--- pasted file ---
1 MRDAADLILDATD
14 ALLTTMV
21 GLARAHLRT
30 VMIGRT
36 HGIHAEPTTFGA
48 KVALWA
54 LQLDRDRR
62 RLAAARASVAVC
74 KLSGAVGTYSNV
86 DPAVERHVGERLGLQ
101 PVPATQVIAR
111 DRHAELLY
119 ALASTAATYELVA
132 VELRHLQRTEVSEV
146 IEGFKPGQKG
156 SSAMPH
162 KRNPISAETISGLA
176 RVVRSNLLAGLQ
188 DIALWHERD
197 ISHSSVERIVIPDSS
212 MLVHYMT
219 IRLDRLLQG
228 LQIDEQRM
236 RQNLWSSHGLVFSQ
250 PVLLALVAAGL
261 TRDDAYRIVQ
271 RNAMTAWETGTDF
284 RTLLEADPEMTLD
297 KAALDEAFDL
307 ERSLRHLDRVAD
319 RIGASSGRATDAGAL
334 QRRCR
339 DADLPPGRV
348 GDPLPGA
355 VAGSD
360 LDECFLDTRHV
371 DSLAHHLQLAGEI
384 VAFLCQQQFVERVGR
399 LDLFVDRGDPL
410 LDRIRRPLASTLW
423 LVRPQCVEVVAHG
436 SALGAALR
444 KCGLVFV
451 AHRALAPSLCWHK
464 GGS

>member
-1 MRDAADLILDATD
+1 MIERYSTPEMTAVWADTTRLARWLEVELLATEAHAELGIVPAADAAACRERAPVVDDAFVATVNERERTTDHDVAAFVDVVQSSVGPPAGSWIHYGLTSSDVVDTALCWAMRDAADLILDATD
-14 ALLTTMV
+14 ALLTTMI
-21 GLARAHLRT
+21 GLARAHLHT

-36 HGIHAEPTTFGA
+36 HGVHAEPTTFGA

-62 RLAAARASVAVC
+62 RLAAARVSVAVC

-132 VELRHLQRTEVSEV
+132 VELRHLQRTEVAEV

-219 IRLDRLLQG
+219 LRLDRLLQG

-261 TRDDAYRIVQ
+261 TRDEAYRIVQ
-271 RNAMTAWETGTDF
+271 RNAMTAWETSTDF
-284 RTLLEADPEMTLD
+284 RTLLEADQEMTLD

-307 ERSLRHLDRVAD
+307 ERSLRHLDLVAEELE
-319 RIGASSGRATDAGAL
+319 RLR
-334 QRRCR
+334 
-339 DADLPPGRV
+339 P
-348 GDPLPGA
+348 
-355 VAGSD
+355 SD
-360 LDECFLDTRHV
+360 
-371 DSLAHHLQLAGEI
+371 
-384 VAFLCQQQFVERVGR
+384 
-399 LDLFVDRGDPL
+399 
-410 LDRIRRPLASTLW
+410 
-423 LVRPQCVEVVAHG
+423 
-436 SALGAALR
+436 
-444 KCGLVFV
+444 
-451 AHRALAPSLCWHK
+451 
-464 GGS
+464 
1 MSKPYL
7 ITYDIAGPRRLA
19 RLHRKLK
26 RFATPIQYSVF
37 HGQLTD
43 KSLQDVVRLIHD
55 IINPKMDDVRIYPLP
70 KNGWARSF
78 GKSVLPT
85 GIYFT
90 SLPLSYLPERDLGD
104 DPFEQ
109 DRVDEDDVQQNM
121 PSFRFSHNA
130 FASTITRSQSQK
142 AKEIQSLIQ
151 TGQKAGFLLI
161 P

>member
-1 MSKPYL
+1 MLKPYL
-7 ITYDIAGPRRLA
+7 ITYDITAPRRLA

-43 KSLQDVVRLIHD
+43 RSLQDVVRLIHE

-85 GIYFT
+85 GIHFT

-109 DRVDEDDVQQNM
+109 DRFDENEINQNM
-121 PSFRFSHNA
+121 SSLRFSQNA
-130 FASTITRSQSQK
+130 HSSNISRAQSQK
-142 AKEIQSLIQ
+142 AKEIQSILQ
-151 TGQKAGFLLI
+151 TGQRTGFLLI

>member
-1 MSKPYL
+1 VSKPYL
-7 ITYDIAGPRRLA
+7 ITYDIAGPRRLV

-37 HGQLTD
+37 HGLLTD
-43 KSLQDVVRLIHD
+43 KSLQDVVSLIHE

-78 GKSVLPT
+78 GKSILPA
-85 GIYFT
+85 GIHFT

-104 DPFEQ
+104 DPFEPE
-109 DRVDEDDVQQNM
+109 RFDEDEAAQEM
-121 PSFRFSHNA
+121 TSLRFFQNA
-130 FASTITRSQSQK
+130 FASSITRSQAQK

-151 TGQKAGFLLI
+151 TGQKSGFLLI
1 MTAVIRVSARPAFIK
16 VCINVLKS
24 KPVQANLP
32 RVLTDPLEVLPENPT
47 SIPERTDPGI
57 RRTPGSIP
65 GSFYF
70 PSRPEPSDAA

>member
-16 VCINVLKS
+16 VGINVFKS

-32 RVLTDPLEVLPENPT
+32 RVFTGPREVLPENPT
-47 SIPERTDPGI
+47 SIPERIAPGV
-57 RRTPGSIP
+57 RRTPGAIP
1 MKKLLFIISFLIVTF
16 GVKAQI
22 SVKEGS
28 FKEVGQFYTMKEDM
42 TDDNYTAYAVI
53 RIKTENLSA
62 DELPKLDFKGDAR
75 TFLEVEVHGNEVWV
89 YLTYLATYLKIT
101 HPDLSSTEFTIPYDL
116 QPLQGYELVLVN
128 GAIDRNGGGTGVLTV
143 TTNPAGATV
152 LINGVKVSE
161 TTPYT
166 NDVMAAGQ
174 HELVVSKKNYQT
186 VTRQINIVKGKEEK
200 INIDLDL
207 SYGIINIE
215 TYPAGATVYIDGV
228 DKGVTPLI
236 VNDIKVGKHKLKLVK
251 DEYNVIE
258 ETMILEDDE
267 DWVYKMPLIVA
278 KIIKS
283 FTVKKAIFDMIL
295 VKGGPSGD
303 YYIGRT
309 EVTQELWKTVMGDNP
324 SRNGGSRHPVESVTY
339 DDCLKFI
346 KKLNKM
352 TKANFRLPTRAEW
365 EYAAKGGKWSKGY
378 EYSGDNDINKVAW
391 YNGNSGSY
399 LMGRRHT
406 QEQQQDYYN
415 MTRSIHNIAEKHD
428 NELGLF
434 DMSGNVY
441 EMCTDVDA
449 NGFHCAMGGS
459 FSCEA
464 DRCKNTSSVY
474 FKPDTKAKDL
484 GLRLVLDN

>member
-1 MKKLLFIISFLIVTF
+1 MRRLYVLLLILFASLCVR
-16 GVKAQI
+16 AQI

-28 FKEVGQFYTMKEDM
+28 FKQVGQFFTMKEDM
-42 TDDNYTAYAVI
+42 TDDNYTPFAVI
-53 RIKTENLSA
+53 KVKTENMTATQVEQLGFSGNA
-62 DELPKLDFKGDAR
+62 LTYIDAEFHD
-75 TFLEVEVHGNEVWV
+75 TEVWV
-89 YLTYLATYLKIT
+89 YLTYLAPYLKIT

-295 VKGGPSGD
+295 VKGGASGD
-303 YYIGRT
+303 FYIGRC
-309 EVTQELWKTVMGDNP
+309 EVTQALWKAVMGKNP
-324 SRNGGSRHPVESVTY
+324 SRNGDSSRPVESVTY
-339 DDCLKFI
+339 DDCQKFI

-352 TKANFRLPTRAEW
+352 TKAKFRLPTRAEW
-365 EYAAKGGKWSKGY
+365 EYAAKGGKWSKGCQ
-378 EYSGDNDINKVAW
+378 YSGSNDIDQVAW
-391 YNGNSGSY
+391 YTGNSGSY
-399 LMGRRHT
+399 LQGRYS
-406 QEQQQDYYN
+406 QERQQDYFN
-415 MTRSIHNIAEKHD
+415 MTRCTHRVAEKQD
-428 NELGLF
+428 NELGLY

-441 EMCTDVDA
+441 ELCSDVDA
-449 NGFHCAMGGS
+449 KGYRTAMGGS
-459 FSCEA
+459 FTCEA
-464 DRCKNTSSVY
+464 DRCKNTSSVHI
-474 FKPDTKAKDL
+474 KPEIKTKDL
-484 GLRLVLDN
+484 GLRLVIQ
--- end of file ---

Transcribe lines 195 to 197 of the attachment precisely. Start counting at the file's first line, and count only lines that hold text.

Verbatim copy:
207 SYGIINIE
215 TYPAGATVYIDGV
228 DKGVTPLI